Are you a high school student curious about resumes? Or the CPA exam? Or the size of your future paycheck? Enter your question below and we’ll have a real-life CPA answer it.
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Depending on the state you wish to earn your CPA the rules and regulations vary. I would encourage you to contact your state CPA society which can be found through the AICPA website here:
Generally speaking a CPA license requires 150 semester credit hours of education including a Baccalaureate degree and a required number of semester hours in accounting. In addition to the education requirement and passing the CPA exam there is also an experience requirement that must be met and also varies from state to state.
CPA stands for Certified Public Accountant. The executive headquarters of the AICPA (American Institute for Certified Public Accountants) is in New York City, but our largest office is in Durham, NC. We also have offices in Washington DC, New Jersey, and Texas. The AICPA is a non-profit organization and it is not on any stock exchange, nor is stock available for purchase. You can learn more about the AICPA at the website below.
This question does not have a clear cut answer. There are many variables that could lead a person to select either an MBA or a MAcc. One of the factors is the amount of time that you have to complete the degree, typically a MAcc can be completed faster than an MBA. Another main factor would be centered around your major during your undergraduate education. If you did not get a Baccalaureate degree in accounting it would be difficult to qualify for the CPA with an MBA since many states require a specific number of credit hours in accounting. Yet another factor would be your long term career goals. These could influence your need for a more specific accounting education or a more well rounded business education. Either way you should consider these factors as well as many others before making this decision. It is always recommended to seek advice from someone in the profession you chose to pursue that can look at your unique situation and aid you in the decision making process.
Information on becoming a Certified Public Accountant (CPA) in the U.S. is available here: www.cpa-exam.org
The first thing you should know is that the AICPA is a voluntary membership organization and does not license CPAs in the U.S. Licenses are granted by the individual states. Once you decide in which state you would like to become licensed, you should contact the State Board of Accountancy in that state for further information on their requirements. You may be requested to send a copy of your university transcripts to that state in order for them to verify your educational qualifications. If applicable, they would then tell you what additional courses you need to complete before you would be permitted to sit for the CPA Exam. It is possible that you would be able to complete those courses in the country where you are located. For contact information on each of the State Boards of Accountancy, go to: www.nasba.org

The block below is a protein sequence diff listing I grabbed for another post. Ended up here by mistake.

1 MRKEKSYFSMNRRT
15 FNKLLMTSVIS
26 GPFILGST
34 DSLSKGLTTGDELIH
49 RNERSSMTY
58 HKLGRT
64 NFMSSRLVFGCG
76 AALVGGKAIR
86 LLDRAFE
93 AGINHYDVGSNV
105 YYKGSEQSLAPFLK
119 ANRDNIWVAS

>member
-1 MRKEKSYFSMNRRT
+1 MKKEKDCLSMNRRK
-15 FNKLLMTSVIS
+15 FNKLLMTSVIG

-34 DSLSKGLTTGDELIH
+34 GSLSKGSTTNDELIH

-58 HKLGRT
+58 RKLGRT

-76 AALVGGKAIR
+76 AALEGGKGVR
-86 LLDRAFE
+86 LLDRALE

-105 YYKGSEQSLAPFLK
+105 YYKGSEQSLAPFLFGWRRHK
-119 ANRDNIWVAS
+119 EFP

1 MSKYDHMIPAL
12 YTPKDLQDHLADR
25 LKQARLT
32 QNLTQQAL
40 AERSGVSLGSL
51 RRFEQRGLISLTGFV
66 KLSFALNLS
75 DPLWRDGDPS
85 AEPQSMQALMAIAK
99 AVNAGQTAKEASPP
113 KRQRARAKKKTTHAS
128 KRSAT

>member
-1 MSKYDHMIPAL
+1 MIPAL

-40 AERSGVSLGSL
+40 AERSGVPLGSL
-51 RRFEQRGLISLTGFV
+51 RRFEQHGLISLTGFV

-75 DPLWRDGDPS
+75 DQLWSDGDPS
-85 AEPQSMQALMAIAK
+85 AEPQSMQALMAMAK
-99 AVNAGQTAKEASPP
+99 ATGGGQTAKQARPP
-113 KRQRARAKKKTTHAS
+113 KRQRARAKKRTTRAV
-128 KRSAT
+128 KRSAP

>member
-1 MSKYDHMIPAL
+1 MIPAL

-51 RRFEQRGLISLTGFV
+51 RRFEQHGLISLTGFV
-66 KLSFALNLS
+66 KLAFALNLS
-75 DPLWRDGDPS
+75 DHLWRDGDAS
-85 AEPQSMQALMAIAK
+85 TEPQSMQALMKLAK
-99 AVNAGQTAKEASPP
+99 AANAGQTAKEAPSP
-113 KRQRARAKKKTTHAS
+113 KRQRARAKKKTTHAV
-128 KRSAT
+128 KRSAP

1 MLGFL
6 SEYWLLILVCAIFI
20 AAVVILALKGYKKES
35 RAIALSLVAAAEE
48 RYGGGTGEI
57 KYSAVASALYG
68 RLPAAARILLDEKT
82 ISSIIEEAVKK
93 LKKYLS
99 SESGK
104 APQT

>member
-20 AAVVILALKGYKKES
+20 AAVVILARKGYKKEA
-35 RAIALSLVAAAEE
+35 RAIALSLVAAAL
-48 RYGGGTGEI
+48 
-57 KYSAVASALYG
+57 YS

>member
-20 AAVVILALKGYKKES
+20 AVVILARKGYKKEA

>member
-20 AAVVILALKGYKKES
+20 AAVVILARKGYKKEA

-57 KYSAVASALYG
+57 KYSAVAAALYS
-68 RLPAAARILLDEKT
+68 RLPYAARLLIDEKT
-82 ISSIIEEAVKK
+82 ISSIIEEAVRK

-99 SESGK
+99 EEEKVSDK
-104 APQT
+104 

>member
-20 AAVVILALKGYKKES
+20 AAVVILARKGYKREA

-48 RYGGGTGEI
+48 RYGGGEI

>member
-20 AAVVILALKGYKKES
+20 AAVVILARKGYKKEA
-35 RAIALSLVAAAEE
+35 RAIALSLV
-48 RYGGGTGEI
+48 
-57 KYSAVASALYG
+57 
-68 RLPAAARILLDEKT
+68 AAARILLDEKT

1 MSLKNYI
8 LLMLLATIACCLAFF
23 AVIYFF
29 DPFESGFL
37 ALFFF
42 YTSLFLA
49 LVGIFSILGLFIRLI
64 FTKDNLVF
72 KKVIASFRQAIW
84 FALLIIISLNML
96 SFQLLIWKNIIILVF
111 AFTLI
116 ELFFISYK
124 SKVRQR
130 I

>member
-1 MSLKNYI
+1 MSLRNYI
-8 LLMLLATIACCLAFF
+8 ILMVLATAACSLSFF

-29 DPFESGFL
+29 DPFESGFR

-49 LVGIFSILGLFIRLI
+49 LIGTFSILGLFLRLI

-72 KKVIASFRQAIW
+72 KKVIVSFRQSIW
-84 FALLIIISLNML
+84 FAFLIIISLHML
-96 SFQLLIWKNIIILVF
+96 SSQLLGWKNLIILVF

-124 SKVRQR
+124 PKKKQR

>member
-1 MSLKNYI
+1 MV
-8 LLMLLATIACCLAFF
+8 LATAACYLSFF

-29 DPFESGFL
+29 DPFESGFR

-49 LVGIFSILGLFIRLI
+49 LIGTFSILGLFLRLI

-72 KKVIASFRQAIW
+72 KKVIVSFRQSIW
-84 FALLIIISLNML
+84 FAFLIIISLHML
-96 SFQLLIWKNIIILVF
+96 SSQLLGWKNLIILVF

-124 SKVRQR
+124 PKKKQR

Once your educational qualifications meet the requirements of the state board, you are then eligible to sit for the CPA exam. This exam is primarily offered only in the United States, although there are sites in Guam, Puerto Rico and the U.S. Virgin Islands. After passing the exam, and meeting necessary experience or other requirements, the State Board of Accountancy would then issue you a CPA license. Once you have been issued a CPA license, you are eligible for full membership in the AICPA.
Barry Melancon, President & CEO
1) How were you able to do it all again for the CPA exam?
The CPA exam is an applied exam today. You take the exam in a center, on a computer environment with access to research material. Memorization isn't a key to the exam.
Candidates prepare differently for the exam. Some take courses, some study on their own. One key ....... Take the exam as soon as possible when you finish college so you are in the study and test taking mode.
2) Were you expected to know everything when you got your first job in a CPA firm? And how did they handle you being new to practicing accounting?
CPA firms and corporate finance functions are very efficient at training young professionals for the practical application of what you've learned into actual environments. The profession is know for its commitment to supervisory relationships and progress through experience.
Don't feel pressure to know everything day one. You'll work with others and be successful through progress. Also remember the standards, tax laws and business environment are all constantly changing. Also CPAs are known for being adaptive to new rules and change which means you are constantly learning throughout your career.